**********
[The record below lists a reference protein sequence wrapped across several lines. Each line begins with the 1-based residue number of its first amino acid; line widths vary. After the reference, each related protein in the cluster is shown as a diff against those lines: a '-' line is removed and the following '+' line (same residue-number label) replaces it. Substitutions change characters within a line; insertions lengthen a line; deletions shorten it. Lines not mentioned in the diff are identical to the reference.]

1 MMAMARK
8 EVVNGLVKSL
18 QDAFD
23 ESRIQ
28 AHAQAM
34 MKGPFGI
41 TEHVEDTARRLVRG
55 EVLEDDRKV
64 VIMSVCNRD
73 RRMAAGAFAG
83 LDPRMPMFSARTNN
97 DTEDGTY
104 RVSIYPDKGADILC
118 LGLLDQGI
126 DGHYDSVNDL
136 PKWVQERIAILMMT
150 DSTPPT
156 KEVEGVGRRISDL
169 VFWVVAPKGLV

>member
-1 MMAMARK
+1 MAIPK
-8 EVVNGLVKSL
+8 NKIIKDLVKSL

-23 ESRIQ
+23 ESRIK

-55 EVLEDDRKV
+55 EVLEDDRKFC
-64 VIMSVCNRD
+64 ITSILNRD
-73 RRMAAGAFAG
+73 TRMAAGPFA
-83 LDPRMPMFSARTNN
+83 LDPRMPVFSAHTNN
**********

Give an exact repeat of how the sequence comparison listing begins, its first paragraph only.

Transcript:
[The record below lists a reference protein sequence wrapped across several lines. Each line begins with the 1-based residue number of its first amino acid; line widths vary. After the reference, each related protein in the cluster is shown as a diff against those lines: a '-' line is removed and the following '+' line (same residue-number label) replaces it. Substitutions change characters within a line; insertions lengthen a line; deletions shorten it. Lines not mentioned in the diff are identical to the reference.]